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Health Care

Thai medical glove maker invests $1.6bn to triple capacity by 2026

Sri Trang Gloves' net profit jumps twentythreefold on pandemic-led demand

As the coronavirus spread, demand for medical-use gloves grew among health care professionals as well as restaurant servers and other service sector employees.   © Reuters

BANGKOK -- Sri Trang Gloves Thailand posted a record net profit in 2020 as the COVID-19 pandemic led to a huge increase in demand for the company's protective gear, persuading it to invest 48 billion baht ($1.6 billion) to triple its capacity by 2026.

Strong demand for medical-use gloves translated to a nearly twentythreefold expansion in net profit, to an all-time high of 14.4 billion baht. Sri Trang Gloves' revenue increased 2.5 times to a record high of 30.4 billion baht.

The company, which in June debuted on The Stock Exchange of Thailand, has upwardly revised its previous plan to increase production. Under the new plan, the company will ramp up capacity to 50 billion gloves next year and to 100 billion in 2026. It currently has a 32 billion-glove capacity.

"[G]loves have become an essential part of personal protective equipment not only in the health care and industrial sectors but also for other, new users," the company said in a statement. The robust growth in demand combined with a limited production capacity and a scarcity of raw materials has driven selling prices up, the company added.

Sri Trans' record financial results came after Malaysia-based Top Glove, the world's largest rubber glove producer, posted a twentyfold year-on-year jump in net profit, to 2.4 billion ringgit ($590 million), for the quarter ended November.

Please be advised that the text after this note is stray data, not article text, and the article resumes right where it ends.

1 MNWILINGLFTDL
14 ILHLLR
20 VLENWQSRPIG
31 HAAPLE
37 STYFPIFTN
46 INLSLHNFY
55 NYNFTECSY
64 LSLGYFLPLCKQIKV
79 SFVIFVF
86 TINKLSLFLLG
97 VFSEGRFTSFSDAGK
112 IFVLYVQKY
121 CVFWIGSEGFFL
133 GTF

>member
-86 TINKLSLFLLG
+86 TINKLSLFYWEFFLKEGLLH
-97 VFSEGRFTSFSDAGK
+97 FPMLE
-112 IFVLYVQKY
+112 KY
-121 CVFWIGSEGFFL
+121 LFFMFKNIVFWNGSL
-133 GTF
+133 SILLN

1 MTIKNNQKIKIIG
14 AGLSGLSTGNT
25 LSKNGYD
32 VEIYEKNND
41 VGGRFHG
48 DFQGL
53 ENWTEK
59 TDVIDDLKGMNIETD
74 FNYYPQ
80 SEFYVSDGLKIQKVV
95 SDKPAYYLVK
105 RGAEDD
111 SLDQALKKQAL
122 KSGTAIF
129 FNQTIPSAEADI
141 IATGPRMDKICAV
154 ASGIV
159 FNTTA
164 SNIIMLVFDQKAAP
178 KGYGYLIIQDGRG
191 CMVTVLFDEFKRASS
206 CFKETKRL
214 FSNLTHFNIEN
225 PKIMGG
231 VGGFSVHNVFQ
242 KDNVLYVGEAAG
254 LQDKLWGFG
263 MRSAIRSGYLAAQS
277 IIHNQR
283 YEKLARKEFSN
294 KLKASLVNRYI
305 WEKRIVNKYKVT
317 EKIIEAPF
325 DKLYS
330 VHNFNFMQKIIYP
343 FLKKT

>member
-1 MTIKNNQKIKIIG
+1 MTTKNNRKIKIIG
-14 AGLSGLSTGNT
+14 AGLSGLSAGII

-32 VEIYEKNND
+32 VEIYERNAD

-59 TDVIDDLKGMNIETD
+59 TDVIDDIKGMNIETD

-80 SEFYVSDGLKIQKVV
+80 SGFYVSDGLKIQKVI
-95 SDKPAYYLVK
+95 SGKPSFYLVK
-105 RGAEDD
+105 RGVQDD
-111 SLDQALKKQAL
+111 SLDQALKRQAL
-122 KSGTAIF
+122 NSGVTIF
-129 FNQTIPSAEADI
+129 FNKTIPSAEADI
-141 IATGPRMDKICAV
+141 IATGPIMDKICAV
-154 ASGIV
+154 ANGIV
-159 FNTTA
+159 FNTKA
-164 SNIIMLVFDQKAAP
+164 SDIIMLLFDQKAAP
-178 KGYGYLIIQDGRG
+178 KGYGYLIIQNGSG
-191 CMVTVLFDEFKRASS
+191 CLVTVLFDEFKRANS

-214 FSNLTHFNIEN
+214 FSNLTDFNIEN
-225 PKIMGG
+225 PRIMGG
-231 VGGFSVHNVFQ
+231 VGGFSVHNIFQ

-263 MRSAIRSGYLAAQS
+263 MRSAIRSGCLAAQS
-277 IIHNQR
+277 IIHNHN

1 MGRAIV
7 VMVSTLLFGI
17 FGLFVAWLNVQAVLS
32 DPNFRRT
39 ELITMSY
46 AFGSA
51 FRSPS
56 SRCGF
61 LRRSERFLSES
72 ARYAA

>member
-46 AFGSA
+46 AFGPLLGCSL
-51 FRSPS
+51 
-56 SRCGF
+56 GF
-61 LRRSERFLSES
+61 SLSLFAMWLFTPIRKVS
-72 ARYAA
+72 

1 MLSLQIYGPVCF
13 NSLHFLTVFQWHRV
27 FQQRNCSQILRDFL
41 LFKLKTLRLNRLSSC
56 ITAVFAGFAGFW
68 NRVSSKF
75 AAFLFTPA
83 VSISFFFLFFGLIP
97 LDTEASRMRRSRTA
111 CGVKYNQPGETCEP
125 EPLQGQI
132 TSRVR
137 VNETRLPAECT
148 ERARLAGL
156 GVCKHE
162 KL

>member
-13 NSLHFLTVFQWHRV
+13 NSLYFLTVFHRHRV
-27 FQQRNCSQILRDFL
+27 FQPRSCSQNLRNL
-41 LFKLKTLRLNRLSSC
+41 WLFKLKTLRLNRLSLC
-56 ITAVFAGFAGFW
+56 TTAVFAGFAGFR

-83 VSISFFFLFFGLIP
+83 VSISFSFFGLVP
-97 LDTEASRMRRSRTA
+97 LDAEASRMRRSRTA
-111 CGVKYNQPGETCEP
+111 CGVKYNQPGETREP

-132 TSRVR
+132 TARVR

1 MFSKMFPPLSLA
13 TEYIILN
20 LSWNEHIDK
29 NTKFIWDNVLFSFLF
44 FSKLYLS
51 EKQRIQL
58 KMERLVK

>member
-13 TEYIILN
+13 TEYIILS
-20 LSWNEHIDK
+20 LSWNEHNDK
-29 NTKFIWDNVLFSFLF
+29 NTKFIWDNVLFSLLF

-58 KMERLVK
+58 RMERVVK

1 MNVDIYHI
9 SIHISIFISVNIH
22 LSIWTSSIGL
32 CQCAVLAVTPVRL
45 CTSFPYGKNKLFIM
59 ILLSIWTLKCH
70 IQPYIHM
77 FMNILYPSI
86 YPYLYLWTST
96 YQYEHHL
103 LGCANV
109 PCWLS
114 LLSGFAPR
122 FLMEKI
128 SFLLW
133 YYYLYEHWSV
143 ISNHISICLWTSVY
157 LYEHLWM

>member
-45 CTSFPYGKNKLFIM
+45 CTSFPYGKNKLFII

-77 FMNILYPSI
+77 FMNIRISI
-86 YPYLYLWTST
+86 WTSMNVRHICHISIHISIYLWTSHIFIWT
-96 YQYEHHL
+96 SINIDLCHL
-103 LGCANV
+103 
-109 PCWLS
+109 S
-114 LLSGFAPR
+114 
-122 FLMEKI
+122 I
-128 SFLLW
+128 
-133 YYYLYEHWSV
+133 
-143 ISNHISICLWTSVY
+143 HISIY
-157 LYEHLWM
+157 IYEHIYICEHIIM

The demand surge shows no sign of abating. "Our order backlog currently extends to 13 months for NR (natural rubber) gloves and 30 months for NBR (nitril-butadiene rubber) gloves, even though we are on track to have additional capacity in every quarter of 2021," Sri Trang Gloves said.

The Malaysian Rubber Glove Manufacturers Association projects demand for medical-use gloves this year to expand at a rate of around 15% to 20%, to 420 billion pieces.

"Doctors still need to wear gloves while they give us vaccine shots," an analyst at Asia Plus Securities said. "Meanwhile, it's not only medical personnel who need these gloves; you can see waiters in restaurants wearing them now that COVID has completely set up a new normal for us."

Thailand is the world's biggest producer of natural rubber, harvesting around 4.7 million tons a year. Easy and inexpensive access to the critical raw material has given Sri Trang Gloves a competitive advantage in the global market.

The company last year invested some of the funds it raised through its initial public offering to increase its annual capacity to 32 billion gloves, up from 27 billion, at its four factories in southern Thailand, an area responsible for around 80% of the country's total rubber output.

Sri Trang Gloves' record performance inflated the financial results of its parent, Sri Trang Agro Industry, which is also listed on the SET and holds a 50.2% stake in Sri Tang Gloves. The parent posted a record 9.5 billion baht net profit for 2020, after having suffered a 148 million baht net loss the previous year.

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